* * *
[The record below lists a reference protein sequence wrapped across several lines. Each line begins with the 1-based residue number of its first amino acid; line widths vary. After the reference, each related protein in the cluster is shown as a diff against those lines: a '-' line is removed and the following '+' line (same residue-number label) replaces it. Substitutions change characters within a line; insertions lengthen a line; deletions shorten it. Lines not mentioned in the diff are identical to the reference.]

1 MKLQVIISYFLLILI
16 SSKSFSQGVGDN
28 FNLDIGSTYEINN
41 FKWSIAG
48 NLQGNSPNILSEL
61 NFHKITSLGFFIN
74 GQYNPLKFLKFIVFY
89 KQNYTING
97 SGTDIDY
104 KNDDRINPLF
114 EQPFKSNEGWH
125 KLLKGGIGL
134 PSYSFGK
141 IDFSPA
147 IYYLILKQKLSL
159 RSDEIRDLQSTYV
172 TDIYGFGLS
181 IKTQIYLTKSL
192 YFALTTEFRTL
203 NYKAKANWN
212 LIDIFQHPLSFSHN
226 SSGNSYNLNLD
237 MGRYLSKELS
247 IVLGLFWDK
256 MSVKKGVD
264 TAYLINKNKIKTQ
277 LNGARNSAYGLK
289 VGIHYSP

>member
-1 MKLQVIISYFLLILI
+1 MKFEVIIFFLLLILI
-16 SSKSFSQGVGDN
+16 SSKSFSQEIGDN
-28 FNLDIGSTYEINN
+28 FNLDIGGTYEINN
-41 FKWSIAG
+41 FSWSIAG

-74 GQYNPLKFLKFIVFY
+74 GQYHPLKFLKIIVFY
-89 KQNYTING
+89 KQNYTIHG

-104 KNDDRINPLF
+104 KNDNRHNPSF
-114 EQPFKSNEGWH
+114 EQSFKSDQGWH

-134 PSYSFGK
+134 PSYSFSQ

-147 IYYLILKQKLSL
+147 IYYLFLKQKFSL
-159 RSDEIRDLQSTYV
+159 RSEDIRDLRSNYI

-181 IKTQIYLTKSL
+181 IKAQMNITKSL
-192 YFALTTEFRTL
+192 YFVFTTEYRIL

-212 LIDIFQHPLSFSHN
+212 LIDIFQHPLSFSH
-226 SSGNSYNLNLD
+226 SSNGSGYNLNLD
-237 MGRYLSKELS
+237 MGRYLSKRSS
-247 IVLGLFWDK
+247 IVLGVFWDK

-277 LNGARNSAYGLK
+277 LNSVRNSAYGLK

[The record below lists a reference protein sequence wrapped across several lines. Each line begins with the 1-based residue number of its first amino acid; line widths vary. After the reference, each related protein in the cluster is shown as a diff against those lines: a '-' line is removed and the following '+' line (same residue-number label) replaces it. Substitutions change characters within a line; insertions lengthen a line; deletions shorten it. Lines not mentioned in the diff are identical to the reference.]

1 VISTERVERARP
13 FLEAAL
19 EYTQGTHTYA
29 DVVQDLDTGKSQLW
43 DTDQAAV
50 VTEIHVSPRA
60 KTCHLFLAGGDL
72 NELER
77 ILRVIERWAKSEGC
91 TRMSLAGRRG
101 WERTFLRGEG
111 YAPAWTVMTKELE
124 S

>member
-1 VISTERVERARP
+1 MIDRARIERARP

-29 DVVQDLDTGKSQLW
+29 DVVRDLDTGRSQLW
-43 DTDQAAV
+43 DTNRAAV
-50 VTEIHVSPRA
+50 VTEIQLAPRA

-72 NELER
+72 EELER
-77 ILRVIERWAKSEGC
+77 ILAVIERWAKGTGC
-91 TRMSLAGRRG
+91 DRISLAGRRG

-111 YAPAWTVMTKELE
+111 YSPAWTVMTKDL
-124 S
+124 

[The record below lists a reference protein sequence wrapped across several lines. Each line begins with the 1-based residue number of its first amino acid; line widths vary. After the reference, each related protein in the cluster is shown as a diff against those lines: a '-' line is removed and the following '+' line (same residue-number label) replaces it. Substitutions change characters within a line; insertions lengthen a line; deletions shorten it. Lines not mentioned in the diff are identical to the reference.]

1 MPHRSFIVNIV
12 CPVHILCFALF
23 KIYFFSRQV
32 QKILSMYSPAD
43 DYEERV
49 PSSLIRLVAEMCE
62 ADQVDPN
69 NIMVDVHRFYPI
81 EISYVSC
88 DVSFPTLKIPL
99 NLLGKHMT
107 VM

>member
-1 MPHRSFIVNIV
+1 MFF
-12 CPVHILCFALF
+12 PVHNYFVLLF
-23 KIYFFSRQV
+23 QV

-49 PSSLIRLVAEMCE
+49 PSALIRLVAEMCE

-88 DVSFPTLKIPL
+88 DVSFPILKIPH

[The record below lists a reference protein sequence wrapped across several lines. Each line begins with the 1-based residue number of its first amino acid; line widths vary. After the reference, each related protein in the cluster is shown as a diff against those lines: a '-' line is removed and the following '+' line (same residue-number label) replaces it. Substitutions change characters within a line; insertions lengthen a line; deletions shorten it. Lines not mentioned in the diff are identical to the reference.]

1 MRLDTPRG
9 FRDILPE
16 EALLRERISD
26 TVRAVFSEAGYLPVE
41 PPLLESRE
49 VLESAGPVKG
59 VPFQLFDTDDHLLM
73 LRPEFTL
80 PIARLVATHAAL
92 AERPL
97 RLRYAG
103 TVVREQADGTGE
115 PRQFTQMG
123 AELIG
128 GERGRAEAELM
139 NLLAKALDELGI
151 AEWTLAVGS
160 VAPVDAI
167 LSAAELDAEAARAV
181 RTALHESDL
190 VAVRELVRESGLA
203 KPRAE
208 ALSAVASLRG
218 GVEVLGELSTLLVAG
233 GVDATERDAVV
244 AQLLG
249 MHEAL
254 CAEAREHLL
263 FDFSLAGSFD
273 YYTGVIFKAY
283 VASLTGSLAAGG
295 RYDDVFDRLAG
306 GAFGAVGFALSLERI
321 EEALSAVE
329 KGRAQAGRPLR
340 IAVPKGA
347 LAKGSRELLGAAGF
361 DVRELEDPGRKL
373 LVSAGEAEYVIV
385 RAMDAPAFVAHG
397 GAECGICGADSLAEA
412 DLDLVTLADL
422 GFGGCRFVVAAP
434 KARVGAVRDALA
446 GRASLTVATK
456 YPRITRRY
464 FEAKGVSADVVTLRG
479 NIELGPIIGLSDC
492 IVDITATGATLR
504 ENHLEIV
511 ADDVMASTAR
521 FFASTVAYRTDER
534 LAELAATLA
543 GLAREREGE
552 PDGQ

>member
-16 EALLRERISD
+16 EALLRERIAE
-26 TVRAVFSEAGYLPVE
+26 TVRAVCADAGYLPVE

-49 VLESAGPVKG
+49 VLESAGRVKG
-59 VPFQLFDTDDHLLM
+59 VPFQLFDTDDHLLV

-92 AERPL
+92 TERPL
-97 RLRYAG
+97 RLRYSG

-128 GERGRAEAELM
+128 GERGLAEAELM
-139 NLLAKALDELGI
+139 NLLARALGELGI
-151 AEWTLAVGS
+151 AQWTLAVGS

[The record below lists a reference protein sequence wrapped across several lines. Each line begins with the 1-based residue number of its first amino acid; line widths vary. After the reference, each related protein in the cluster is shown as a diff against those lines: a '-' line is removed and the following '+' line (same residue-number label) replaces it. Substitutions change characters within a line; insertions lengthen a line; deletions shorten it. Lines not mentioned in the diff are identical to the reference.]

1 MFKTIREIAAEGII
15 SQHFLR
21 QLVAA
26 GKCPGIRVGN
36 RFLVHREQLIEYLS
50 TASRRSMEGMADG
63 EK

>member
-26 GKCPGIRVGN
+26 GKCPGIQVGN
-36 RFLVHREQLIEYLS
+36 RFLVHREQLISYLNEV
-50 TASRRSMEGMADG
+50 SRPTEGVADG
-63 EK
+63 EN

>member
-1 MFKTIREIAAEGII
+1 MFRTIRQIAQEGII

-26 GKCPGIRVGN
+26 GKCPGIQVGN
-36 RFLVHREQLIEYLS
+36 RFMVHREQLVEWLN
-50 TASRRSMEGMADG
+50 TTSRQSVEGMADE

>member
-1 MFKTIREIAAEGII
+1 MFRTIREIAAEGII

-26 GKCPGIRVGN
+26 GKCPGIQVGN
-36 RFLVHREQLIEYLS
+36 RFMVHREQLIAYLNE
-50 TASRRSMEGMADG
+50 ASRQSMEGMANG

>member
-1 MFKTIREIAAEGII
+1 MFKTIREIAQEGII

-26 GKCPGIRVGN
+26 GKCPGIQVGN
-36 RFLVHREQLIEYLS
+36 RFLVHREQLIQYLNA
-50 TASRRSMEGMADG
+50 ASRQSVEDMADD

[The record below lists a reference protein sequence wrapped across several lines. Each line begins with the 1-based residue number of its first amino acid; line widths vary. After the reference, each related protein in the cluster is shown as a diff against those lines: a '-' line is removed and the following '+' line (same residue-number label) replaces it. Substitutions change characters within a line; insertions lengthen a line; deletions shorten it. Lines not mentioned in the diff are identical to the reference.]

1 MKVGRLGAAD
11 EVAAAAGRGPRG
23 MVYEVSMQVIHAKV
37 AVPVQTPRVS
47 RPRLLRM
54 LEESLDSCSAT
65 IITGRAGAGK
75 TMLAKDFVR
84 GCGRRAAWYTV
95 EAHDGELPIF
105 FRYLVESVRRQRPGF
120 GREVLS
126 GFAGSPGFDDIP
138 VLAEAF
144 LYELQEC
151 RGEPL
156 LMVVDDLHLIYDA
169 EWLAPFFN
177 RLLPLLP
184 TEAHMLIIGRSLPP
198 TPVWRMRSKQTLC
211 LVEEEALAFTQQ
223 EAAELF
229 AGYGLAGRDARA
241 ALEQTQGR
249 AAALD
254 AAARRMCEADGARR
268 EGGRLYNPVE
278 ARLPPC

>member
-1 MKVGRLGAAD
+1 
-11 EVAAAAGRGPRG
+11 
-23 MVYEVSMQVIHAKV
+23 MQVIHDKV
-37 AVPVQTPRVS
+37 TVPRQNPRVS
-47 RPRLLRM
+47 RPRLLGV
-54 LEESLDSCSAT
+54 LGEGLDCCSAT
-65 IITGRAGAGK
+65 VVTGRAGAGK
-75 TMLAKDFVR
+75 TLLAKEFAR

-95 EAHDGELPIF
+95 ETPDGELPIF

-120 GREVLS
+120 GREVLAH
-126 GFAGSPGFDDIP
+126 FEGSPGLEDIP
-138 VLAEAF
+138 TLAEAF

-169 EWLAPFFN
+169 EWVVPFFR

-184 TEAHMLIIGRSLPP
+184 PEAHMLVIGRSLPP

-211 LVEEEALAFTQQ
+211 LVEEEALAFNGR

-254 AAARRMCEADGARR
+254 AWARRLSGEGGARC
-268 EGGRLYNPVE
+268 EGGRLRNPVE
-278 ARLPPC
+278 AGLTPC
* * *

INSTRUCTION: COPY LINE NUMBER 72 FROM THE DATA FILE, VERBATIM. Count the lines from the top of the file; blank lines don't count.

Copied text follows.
43 DTDQAAV